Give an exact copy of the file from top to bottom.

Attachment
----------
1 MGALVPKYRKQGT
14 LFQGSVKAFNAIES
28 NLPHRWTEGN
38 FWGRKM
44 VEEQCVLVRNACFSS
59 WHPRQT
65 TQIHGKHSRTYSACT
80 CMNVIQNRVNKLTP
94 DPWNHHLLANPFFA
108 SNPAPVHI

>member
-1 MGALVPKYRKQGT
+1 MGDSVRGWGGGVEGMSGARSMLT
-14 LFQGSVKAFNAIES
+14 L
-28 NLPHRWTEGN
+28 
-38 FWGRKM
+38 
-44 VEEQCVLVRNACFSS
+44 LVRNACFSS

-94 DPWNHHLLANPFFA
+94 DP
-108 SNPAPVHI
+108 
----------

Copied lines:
1 MGALVPKYRKQGT
14 LFQGSVKAFNAIES
28 NLPHRWTEGN
38 FWGRKM
44 VEEQCVLVRNACFSS
59 WHPRQT
65 TQIHGKHSRTYSACT
80 CMNVIQNRVNKLTP
94 DPWNHHLLANPFFA
108 SNPAPVHI

>member
-1 MGALVPKYRKQGT
+1 MGDSVRGWGGGVEGMSGARSMLT
-14 LFQGSVKAFNAIES
+14 L
-28 NLPHRWTEGN
+28 
-38 FWGRKM
+38 
-44 VEEQCVLVRNACFSS
+44 LVRNACFSS

-94 DPWNHHLLANPFFA
+94 DP
-108 SNPAPVHI
+108 